The US is Planning How to Regulate the Moon

The US’s Federal Aviation Administration will extend its framework for licensing space launches to licensing developments on the Moon. Are we facing a lunar land grab? Not exactly. The report is a letter from the FAA to Bigelow Aerospace, a company that has developed expandable living modules for the ISS and hopes to put inflatable, modular stations on the Moon and Mars.
The letter, dated from December, is all about whether Bigelow would be able to claim the right to develop a habitat on a particular part of the Moon, without any other mission or project interfering. According to Reuters, the FAA says that Bigelow’s theoretical development would be protected. In its letter, the agency said it plans to leverage its "existing launch licensing authority to encourage private sector investments in space systems by ensuring that commercial activities can be conducted on a non-interference basis," continuing, "we recognise the private sector’s need to protect its assets and personnel on the moon or on other celestial bodies.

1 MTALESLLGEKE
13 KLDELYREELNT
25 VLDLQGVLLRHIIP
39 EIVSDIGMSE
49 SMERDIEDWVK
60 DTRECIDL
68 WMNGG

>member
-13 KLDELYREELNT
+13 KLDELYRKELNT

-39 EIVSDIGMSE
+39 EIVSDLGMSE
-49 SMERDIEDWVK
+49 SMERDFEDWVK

After all, the FAA does control how private companies launch craft into space from the US. It would make sense that the agency plans to serve as a regulatory agency for exploration on celestial bodies and planets, too. A Bigelow exec told Reuters that the FAA’s letter "doesn’t mean that there’s ownership of the moon," but that "it just means that somebody else isn’t licensed to land on top of you or land on top of where exploration and prospecting activities are going on, which may be quite a distance from the lunar station."